At Carter Farms we honor and lift up the 209,145 registered as members of the United States Colored Troops (USCT) and the approximate 23,000 sailors of African Descent who served and composed of about 25% of the U.S. Navy. People of African descent made up less than 1% of the Northern population but 10% of the Army and 25% of the Navy. They fought valiantly for their freedom while saving the Union.
157 years ago, June 15, 1865 approximately 20,000 United States Colored Troops (USCT) valiantly and bravely chased the governor of Texas, Gov. Pendleton Murrah into Mexico after he refused to surrender after the head of the army of his maligned nation, Gen. Robert E. Lee, surrendered to the Army of the Potomac lead by the USCT.
Please don’t believe the false and popular narrative that Gen. Gordon Granger read a document, General Order #3 and made the enslaved free. The emancipation proclamation was an executive order that had to be enforced by force and only pertained to enslaved Africans in Confederate States who were brought back into the Union. For it to take affect, a confederate state had to be brought back into the union, by surrendering to Union forces. There were USCT stationed in Texas as early as November 1863, and the telegraph worked in all of the states of the confederacy, so it didn’t take 2 months for word to get to enslaved Africans. (https://www.utrgv.edu/civilwar-trail/civil-war-trail/colored-troops/index.htm) It took some days for the brothers and sisters of the USCT to travel to Texas from Appomattox, Virginia by horseback, fight various factions of the Texas rangers and remnants of the confederacy and ultimately run the 40 year old governor into Monterey Mexico. Where he died less than 60 days later.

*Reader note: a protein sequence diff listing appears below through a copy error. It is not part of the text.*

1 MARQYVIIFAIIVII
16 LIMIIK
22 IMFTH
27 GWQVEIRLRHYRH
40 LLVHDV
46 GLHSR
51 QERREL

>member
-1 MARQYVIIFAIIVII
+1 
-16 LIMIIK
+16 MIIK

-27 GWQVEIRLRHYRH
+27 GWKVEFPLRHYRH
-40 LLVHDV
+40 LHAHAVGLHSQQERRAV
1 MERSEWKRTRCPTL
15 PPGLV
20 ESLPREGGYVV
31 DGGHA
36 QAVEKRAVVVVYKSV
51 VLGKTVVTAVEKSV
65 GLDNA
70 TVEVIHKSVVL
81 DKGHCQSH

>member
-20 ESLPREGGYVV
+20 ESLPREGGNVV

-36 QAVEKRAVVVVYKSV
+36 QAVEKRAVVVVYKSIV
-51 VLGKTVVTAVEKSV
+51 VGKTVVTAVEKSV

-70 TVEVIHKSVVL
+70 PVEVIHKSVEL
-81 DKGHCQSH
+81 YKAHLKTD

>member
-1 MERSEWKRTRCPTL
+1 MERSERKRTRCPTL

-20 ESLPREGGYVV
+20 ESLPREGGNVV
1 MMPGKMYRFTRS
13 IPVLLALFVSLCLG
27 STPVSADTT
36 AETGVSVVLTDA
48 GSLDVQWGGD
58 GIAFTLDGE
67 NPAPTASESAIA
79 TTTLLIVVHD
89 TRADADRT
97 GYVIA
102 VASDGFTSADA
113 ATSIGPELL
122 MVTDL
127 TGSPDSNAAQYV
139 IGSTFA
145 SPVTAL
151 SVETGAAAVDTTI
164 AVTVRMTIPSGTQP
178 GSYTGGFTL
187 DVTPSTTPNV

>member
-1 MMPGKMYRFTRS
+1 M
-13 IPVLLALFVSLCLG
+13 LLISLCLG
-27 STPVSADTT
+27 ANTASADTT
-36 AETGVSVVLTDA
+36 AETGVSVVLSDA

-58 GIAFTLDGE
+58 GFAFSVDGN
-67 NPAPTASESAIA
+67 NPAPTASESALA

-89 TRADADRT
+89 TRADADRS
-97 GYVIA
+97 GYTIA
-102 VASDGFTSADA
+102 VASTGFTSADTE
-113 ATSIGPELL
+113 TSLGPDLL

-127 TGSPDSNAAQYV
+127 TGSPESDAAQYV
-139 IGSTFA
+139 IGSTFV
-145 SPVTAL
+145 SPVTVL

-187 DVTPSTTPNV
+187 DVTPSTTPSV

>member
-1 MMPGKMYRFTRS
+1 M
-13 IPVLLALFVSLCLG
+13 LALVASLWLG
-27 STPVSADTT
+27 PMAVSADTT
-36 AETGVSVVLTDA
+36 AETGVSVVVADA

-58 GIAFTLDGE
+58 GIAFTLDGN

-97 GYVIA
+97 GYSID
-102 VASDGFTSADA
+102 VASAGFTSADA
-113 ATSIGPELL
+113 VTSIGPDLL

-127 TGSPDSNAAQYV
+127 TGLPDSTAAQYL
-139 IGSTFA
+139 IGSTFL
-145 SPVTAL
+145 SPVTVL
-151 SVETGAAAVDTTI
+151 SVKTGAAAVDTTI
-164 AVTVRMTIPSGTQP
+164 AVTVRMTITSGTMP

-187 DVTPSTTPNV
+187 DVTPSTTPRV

As well, the emancipation proclamation only freed the enslaved in confederate states and Maryland, Delaware, Kentucky, 12 parishes in Louisiana and 7 counties in Virginia still practiced some form of slavery until Dec. 31, 1865. June 15, 1865 was the day the last state was brought into the Union and every enslaved African in the confederate states were legally no longer enslaved.
The USCT are the reason for the season, not Gen Grainger, not Abraham Lincoln but the 209,145 USCT , the over 20,000 African descent men and women who served as sailors and the multiplicity of spies, guides, saboteurs, nurses, servants, confederate body servants and others that fought and acquired their own freedom while also securing the union of the United States as we know it.
The Spies who shaped and won the War for the Union